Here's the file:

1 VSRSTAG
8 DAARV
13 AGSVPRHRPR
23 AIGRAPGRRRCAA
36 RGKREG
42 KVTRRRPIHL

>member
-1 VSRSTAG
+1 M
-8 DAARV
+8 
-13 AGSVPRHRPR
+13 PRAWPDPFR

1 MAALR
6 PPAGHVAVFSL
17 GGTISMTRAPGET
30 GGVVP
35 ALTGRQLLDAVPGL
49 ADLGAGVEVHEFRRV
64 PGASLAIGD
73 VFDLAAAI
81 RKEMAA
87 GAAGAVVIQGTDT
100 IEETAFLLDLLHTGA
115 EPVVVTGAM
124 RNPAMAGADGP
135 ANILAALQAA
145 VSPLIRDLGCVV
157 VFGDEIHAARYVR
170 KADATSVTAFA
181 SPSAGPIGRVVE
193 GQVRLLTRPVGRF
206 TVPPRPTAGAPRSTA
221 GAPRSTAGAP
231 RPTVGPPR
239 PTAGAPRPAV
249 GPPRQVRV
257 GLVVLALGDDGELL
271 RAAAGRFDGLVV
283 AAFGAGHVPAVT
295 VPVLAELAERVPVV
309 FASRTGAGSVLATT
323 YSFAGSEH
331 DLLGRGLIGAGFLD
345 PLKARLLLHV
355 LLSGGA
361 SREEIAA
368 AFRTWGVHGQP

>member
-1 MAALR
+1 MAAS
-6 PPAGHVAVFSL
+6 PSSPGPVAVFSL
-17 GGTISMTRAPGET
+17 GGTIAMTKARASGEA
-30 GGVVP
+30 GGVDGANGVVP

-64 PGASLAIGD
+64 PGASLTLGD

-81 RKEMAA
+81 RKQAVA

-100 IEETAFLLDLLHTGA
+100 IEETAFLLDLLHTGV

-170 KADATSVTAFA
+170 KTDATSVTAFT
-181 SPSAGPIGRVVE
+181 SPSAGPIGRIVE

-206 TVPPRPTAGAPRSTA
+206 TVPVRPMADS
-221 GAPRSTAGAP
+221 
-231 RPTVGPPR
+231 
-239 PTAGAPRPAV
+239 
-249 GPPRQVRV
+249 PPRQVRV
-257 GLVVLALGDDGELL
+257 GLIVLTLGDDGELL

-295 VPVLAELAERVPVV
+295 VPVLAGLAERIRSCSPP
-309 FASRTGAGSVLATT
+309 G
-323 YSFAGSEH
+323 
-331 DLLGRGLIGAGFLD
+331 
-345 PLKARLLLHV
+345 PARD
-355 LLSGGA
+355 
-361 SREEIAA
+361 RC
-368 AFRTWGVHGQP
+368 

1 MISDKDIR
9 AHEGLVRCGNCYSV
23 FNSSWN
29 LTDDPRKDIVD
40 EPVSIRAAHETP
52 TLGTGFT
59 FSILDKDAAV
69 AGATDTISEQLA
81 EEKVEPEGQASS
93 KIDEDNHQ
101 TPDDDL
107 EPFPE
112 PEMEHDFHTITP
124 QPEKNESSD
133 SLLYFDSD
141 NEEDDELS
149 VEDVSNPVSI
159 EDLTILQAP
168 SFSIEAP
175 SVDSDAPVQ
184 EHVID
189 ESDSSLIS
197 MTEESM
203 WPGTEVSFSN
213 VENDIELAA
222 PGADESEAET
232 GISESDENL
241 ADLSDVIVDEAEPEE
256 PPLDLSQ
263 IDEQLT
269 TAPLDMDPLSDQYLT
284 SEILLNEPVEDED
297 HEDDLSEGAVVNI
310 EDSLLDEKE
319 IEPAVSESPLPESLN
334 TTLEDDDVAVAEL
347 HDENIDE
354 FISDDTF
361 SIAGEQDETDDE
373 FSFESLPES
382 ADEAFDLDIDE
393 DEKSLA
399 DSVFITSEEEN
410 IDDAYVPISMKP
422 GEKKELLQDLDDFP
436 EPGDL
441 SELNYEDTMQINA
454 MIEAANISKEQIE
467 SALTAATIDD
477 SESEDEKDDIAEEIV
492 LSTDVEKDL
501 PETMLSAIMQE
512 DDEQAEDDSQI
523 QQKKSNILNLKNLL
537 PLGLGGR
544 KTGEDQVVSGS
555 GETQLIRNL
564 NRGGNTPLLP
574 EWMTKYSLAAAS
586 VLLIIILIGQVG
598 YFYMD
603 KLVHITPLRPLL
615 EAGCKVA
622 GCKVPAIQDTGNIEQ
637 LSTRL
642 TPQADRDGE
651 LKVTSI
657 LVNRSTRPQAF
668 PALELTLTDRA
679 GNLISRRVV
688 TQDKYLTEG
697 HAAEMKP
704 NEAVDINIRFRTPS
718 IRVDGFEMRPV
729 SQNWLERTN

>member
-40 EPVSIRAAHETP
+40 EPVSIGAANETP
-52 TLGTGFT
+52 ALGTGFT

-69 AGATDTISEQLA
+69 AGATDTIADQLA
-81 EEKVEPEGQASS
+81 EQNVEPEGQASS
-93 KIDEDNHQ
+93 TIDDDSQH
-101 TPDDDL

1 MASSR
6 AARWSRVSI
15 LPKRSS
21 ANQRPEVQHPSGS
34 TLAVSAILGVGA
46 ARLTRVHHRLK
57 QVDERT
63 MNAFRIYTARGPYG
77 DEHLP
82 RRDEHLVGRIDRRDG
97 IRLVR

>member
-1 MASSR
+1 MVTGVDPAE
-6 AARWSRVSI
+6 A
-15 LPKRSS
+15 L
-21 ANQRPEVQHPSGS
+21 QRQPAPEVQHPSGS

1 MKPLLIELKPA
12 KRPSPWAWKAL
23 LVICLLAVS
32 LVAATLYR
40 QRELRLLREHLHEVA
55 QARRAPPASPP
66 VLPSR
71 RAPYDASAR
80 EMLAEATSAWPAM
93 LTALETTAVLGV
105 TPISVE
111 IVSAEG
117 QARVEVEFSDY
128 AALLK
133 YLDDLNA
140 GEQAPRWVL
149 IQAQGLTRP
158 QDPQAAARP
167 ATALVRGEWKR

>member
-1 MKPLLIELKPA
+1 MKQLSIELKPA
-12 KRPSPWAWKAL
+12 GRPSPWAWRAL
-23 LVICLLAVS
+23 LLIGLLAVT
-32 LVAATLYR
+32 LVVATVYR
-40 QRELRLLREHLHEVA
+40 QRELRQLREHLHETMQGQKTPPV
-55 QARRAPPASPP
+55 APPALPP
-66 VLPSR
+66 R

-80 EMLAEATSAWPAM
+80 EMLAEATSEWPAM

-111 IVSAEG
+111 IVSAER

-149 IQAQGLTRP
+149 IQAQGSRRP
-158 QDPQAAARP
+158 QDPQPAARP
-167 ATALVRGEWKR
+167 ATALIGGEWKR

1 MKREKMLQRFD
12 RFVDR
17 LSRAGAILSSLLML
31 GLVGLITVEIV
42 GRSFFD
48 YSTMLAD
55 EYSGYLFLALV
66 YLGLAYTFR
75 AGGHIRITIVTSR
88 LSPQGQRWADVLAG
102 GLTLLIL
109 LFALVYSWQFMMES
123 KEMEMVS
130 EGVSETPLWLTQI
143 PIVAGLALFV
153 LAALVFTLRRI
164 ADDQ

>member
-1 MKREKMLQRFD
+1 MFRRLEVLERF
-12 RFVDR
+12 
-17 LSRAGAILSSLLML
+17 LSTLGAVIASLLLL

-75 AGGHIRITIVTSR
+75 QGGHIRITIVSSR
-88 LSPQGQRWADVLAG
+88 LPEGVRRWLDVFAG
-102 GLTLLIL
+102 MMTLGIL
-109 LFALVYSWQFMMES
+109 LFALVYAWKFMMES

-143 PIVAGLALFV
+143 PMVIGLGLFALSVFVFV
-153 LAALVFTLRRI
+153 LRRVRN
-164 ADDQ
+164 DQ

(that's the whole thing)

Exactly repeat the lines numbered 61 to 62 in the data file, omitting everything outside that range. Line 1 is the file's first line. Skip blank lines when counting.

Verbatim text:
+81 RKQAVA

-100 IEETAFLLDLLHTGA